Gaba
Telepsychiatry

Telepsychiatry Research

More Telepsychiatry research is being published, demonstrating that telepsychiatry can be as useful as an office visit when practiced the correct way. Telepsychiatry research is relatively new, and we expect to see more trials emerging, focusing on the effectiveness of telepsychiatry for different treatment modalities.

Published Telepsychiatry Research

Online resources for assessment and evaluation

Published online: August 01, 2004
American Journal of Psychiatry

Abstract

Objective: The Accreditation Council for Graduate Medical Education and the Liaison Committee on Medical Education have mandated the transition from written global evaluation methods to competency-based assessments in resident and medical student training. Assessment of competency requires analysis of performance data from numerous sources. This article reviews characteristics of Web-based evaluation and assessment systems and recommends areas for further development.

Method: The authors review functions common to a variety of online evaluation and curriculum management systems with attention to their adaptation for competency documentation and assessment. Details of online global assessments, examination methods, electronic portfolios, procedure/case logs, and survey systems are provided along with a list of Internet resources.

Results: Online evaluation and assessment systems not only provide data on trainee competence but can provide valuable feedback on faculty teaching, curriculum quality, and the learning environment. Suggestions for future development, legal ambiguities that could become obstacles, and the need to clarify the responsibility for funding this work are discussed. Web-based performance assessment and evaluation are seen in the larger context of moving toward competency assessment of practicing physicians.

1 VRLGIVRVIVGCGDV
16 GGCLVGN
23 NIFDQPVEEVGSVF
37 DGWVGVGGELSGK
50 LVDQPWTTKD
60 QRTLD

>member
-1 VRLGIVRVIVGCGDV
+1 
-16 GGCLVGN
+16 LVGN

Conclusions: Online assessment systems offer advantages over paper systems in allowing robust data analysis, reporting, and flexibility. A national online procedure/case log tracking system would facilitate gathering data that could provide one type of experiential benchmark for determining competency.

Telepsychiatry: learning from the pandemic

Published online: August 01, 2004
American Journal of Psychiatry

Abstract

This article draws on research and clinical experience to discuss how and when to use video consultations in mental health settings. The appropriateness and impact of virtual consultations are influenced by the patient’s clinical needs and social context, as well as by service-level socio-technical and logistical factors.

U.S. Emergency Department Telepsychiatry Use in 2019

 

Published online: August 01, 2004
American Journal of Psychiatry

Abstract

Introduction: Although many emergency departments (EDs) receive telehealth services for psychiatry, or telepsychiatry, to manage acute psychiatric emergencies, national research on the usage of ED telepsychiatry is limited. To investigate ED telepsychiatry usage in the pre-COVID-19 era, we surveyed a sample of EDs receiving telepsychiatry in 2019, as a follow-up to a survey targeted to similar EDs in 2017